Centenary celebrations of the First World War have seen renewed interest in the experience of Indian troops. But Vedica Kant looks beyond the soldiers on the battlefield and considers the impact that the war had on the ‘jewel in the crown’ of the British Empire.
This post forms part of a series on India and World War I. Click here to view more posts.
For decades the Indian contribution to the Allied war effort in the First World War has received little interest. In a postcolonial world the names of Indians who died in the conflict and are memorialised across the world in cemeteries maintained by the Commonwealth War Graves Commission were an uncomfortable reminder in both Britain and the Indian subcontinent of men who had fought for the Empire’s cause. In India in particular there is little existing memory that nearly 1.5 million Indians fought in the First World War. This is slowly changing as the centenary of the war has brought renewed interest in the experience of colonial Indian soldiers, especially amongst the Indian diaspora in Britain. Yet, while the story of Indian troops in battle is one that is generating interest, what is harder to piece together is the impact the war had on India itself.
When the war broke out, a large number of Indian nationalists vocally came out in support of and campaigned for the war effort. Contributing to the war, they believed, would allow Indian to demand greater freedoms from Great Britain. For a large section of the political establishment complete independence was not on the agenda at the time. Instead they aspired to home rule and a style of government similar to Britain’s white dominions. As the Congress leader Bal Gangadhar Tilak took to saying, “Purchase war debentures but look at them as title deeds of Home Rule”.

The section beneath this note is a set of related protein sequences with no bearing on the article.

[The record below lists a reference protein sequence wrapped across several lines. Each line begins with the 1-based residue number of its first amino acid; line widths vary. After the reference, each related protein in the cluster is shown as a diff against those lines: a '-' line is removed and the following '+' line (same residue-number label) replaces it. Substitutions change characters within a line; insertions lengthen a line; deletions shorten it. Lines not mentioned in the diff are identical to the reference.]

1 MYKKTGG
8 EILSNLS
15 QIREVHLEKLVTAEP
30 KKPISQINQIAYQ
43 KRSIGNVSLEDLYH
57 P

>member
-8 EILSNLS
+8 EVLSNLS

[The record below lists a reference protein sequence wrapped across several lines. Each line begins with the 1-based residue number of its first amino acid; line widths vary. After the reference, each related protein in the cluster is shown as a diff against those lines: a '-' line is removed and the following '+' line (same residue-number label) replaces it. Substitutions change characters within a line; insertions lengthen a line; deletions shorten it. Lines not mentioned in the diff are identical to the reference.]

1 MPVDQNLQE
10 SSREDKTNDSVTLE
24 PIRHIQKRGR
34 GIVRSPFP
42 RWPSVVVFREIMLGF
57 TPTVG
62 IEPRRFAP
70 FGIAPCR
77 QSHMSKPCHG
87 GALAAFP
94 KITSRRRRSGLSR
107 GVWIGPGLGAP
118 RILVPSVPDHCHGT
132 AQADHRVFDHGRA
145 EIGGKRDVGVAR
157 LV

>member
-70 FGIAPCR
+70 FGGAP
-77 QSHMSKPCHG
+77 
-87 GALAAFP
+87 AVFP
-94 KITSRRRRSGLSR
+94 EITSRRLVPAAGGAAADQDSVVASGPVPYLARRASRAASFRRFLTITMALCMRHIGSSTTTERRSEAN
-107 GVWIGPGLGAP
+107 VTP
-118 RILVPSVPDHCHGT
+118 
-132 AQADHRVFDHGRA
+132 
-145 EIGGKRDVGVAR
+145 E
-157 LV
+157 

There was in fact some political payback for this support. In August 1917 Edwin Montagu, the Secretary of State for India, announced that British policy in India was now aimed at “increasing association of Indians in every branch of the administration, and the gradual development of self-governing institutions, with a view to the progressive realisation of responsible government in India as integral part of the British Empire”. By stating, in the plainest terms yet, that self-government was not to be a constitutional status reserved for white colonies Montagu gave Indian nationalists a clear goal to work towards.